Meier: That's a really important question. So there are a few things to say on this topic. One is to distinguish between what I call bounded crowdsourcing and unbounded crowdsourcing. Unbounded is sort of this very sort of pure crowdsourcing that we had maybe in ... which we had in Haiti and we had in Kenya.

But then there's also bounded crowdsourcing which is you basically have a trusted network of individuals reporting information and that information, the map itself and the data, does not have to be made public. It could be password protected.

Now, there's a trade-off between bounded crowdsourcing and unbounded crowdsourcing. If you're bounding it, you're not getting as much information, it's not as public. Maybe that prevents some synergies and catalyzing of synergies to happen.

But it's absolutely true, you know, the platform is being used by a number of different groups around the world in what we call non-permissive environments — i.e., authoritarian regime, countries under authoritarian rule.

So what we've been doing is working with a number of these partners to looking at how we make the platform even safer for individuals to use. I don't think you could ever get to a point where it's going to be a hundred percent necessarily, but there's certainly some measures you can take both on a technology standpoint as well as on an tactical standpoint that you can make yourself safer when you communicate in repressive environments.

One idea is to see how we can make people who submit information to Ushahidi, make that information non-traceable back to the individual who sent it, make it encrypted, make it anonymous, and so on. So something that we're very much continuing to work on and develop with folks who are experts in this kind of area, you know, encryption and security, data security, and so on. And that's thanks to a larger community that we have.

But it is an ongoing concern. And, you know, there's some groups who are looking to use this this year in a number of countries that are anything but democratic and who would definitely feel threatened by something like this and who would then go probably go after, you know, that particular group using the Ushahidi platform.

And so, another thing that I want to make sure is clear is we don't take the lead on the vast majority of these platforms. This is not our comparative advantage. At the end of the day, our comparative advantage is developing these innovative platforms, curating the code, and being demand driven.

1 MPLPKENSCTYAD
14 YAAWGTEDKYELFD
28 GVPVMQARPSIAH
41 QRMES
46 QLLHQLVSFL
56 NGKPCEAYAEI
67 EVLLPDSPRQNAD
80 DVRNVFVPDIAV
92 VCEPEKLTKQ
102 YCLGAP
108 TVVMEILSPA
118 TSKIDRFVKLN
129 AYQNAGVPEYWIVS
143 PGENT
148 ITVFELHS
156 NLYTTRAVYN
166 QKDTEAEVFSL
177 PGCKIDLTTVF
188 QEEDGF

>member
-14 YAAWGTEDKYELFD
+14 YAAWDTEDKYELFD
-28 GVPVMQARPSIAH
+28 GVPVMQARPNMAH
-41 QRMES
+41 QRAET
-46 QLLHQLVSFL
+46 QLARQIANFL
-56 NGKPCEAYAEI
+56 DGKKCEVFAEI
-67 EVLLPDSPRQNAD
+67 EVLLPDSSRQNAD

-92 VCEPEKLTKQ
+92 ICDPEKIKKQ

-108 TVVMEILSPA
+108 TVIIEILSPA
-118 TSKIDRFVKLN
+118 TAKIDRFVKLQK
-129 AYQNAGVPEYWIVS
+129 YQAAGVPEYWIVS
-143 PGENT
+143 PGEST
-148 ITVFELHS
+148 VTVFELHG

And by that I mean we don't add a feature to the Ushahidi Web site or the platform because we think it's cool. Everything that's on there comes from a long wish list from current partners, perspective partners, other individuals in the humanitarian space, the human rights space, or media who say we would need a function like this. Just like they said, we need a way to report anonymously. So we're basically creating the code and adding these features. And that's our core advantage.

Humanitarian organizations, activist groups, political opposition parties in-country have a better idea of what the lay of the land is and what risks they are prepared to take and not take.

At no point are we ever involved in basically telling somebody you should use Ushahidi in Iran, right? It will be an Iranian group who comes to us and asks "hey, can we use Ushahidi" and we'll say "yes, it's free, download it, it's completely open source, best of luck. Let us know if there's some tech support that we can give." But we're not about to give any kind of strategic guidance or take the lead into how you deploy this.

We're happy to share lessons learned from other partners who have used it and said "we'll refer you to the folks who have used in it this country; they might actually be helpful because it's two repressive countries; you guys should talk." So we connect people and we share information. But we are in the back seat and that's how we prefer to be.

developerWorks: Great story, Patrick. Patrick Meier, Director of Crisis Mapping and Strategic Partnerships at Ushahidi.com, and Todd Watson here.

Again, South By Southwest 2010 Interactive, Day 4, developerWorks, more to come. Thanks for listening.